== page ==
Economic Benefits: Breath-taking scenery, starry nights, and abundant recreational opportunities draw a multitude of visitors to central Arizona —and make it a great place to call home! Outdoor recreation fuels demand for goods and services including sporting goods, outfitter-guides, food and lodging, and transportation. Recreation-related businesses are a major source of local employment, and real estate values increase with proximity to public lands. House hunters and businesses seeking to relocate covet the quality of life in the area with its natural setting, open space, and convenience to outdoor recreation.
Benefits to Land, Air & Water: Spending time in Nature can inspire its stewardship. WILDERNESS is designated by Congress as “an area of undeveloped Federal land retaining its primeval character and influence.” Wilderness is a repository of clean air and water, unfragmented wildlife habitat, and natural areas for research and education. The forest’s eight wilderness areas are ideal places to view wildlife, hike, ride horses, backpack, find solitude, and connect with Nature. Part of the Verde River has WILD & SCENIC RIVER status protecting its outstanding natural, cultural, and recreational values.
Focus on Forest Health
The Prescott Forest Reserve, what is now Prescott National Forest, was set aside in 1898 to protect water sources for area communities. By this time unregulated logging, mining, grazing, hunting, and recreation had dramatically changed the forest from its natural state. This was also when the Forest Service instituted a policy of suppressing ALL fires that resulted in unhealthy, overgrown forests.
Today, natural resource managers seek to protect nature’s benefits for current and future generations by restoring health to forests, grasslands, and waterways. Projects to protect water sources include cleaning up contaminants at abandoned mine sites; eradicating non-native species—such as the thirsty Tamarisk invading the banks of the Verde River; controlling erosion by maintaining and improving roads and trails; and implementing travel management to keep the area’s fragile soils and vegetation in place.
TIMBER specialists work hand in hand with fire managers to restore forest health. Excess timber that crowds otherwise healthy trees is identified by foresters and harvested by commercial logging companies. This win-win partnership provides jobs while improving forest health and supplying fuelwood for heating buildings, pallets for shipping goods, lumber for construction, and other wood products.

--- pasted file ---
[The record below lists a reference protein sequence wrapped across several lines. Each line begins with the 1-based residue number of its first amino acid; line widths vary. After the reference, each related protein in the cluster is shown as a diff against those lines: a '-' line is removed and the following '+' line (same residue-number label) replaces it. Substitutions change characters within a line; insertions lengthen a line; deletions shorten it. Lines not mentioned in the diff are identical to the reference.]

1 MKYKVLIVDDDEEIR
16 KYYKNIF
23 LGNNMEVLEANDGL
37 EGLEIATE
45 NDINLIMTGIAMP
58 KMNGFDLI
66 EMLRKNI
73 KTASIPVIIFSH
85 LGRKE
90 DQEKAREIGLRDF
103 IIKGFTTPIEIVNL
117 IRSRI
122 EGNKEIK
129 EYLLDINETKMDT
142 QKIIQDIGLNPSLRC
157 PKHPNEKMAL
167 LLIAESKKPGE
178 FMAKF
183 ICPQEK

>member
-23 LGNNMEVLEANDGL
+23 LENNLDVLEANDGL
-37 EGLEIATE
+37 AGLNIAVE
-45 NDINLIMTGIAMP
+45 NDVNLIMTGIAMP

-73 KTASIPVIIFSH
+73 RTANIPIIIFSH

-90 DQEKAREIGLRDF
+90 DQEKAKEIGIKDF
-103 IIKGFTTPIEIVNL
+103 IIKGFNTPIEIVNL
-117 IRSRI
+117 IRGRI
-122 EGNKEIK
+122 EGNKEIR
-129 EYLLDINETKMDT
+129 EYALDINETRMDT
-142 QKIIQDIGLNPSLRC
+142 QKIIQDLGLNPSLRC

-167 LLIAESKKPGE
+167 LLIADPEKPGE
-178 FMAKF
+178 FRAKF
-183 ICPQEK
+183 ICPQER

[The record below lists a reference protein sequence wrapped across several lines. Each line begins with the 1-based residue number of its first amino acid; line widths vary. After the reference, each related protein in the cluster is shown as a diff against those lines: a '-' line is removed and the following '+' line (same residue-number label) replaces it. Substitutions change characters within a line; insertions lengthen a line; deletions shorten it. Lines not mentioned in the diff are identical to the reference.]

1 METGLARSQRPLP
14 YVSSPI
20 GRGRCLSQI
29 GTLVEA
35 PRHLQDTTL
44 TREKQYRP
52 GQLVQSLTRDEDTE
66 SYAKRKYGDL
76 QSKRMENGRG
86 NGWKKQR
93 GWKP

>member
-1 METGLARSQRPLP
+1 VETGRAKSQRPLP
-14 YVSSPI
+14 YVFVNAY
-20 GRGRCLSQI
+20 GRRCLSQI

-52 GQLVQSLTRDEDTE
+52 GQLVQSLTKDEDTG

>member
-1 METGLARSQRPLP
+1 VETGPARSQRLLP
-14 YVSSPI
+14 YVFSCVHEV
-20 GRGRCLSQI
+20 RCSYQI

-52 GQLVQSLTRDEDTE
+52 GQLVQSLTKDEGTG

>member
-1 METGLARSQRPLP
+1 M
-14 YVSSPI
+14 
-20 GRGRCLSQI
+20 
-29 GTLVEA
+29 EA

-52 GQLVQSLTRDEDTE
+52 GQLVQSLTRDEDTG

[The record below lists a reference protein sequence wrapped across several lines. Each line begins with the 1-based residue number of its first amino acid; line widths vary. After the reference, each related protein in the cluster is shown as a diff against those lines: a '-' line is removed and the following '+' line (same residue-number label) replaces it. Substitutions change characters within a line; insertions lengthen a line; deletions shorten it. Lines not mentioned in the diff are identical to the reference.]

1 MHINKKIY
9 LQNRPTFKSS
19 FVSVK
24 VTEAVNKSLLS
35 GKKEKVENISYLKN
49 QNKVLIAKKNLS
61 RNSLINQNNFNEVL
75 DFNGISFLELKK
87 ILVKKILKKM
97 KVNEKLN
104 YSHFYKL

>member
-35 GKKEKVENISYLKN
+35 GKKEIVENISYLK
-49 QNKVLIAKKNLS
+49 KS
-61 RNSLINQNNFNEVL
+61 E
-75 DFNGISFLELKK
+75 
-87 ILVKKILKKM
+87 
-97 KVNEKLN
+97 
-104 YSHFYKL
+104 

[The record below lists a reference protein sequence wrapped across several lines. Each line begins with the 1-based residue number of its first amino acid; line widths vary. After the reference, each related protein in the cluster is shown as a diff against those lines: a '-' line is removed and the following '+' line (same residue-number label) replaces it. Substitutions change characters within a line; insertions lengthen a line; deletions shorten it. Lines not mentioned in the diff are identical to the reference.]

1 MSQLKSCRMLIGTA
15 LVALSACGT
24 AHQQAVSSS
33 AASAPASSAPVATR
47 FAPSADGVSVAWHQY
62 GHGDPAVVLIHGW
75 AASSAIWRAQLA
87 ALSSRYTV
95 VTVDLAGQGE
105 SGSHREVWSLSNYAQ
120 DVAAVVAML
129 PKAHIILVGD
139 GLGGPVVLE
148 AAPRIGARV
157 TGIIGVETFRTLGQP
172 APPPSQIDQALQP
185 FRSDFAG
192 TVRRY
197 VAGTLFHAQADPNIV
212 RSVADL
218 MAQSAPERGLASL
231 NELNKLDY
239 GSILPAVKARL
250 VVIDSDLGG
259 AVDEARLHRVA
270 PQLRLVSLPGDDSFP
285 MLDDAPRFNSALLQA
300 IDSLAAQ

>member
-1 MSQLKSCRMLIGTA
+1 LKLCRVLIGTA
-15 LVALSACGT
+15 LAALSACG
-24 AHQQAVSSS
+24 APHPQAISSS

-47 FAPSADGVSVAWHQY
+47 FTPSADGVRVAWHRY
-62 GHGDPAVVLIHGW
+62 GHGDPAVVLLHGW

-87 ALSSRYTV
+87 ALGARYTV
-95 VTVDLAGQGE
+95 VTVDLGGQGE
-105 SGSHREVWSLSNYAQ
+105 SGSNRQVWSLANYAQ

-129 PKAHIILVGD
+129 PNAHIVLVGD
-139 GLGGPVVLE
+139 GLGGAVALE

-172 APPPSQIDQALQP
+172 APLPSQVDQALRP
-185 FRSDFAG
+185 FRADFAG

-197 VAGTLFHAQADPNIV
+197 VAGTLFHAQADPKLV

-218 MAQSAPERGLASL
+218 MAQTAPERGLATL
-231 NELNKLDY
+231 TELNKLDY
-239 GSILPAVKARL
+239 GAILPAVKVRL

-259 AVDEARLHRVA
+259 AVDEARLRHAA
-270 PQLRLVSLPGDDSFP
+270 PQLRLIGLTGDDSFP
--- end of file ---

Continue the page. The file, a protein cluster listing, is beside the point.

FIRE: Protecting Values
Prescott National Forest is a complex mix of vegetation, topography, and the wildland-urban interface where residents and business exist adjacent to the Forest’s boundary. This complexity, coupled with thousands of visitors to the forest and lightning during the monsoon season, increases potential for unwanted fires. Unwanted fires can occur at times when conditions are at their worst and severely damage things we value: homes, trees, wildlife habitat, scenery, and clean water sources.
As elsewhere in the United States, Prescott National Forest is comprised of fire-adapted or fire-dependent ecosystems. Along with prescribed fire, the Forest uses other tools and methods to reduce fuels and restore forest health, such as thinning dense vegetation with chainsaws and the use of large, low-impact mulching equipment. These mechanical treatments are often used where and when prescribed fire is unavailable or in an attempt to reduce smoke emissions that can be generated by prescribed fire.
FIRE PREVENTION: A Community Effort
The alternative to prescribed fire and mechanical fuels treatments is—unfortunately—an unhealthy forest destined to succumb to wildfire, insects, and disease. Prescott National Forest has a rich history of partnering with private landowners, homeowner groups, local fire departments, Native American tribes, and other public land agencies in forest restoration and hazardous fuels reduction. The Forest also partners with these organizations to bring land conservation and fire prevention messages to students in area schools.
The Travel Management Rule is a federal rule that requires all national forests and grasslands to designate a system of roads, trails, and areas for motorized use, and to prohibit all motor vehicle use beyond the designated system. Travel management balances the public’s enjoyment of motorized travel while caring for the land and its natural and cultural resources, and protecting its water sources. This system also benefits hikers and horse riders who seek peace, quiet, and solitude on forest trails away from motorized traffic.
Free Motor Vehicle Use Maps (MVUMs)
MVUMs indicate what roads, trails, and areas are open to motor vehicle use. Electronic copies are available at the preceeding link, and hard copies are available at district offices. It is your responsibility to ensure you are driving on an open road or trail or within an open area. The free MVUM will provide you with this information.
Alerts & Warnings
- Crooks Fire Closure Order Effective May 18, 2022
- STAGE 1 FIRE RESTRICTIONS NOW IN EFFECT; RESTRICCIONES DE FUEGOS ETAPA 1
- Fossil Creek & Forest Road 708 Closed until 12/31/22 for public health and saf
- Target Type restrictions implemented across the Prescott NF
- Temporary Camping Restrictions along Highway 260 and Salt Mine Road Corridor
- Drones Use on Forest Service Lands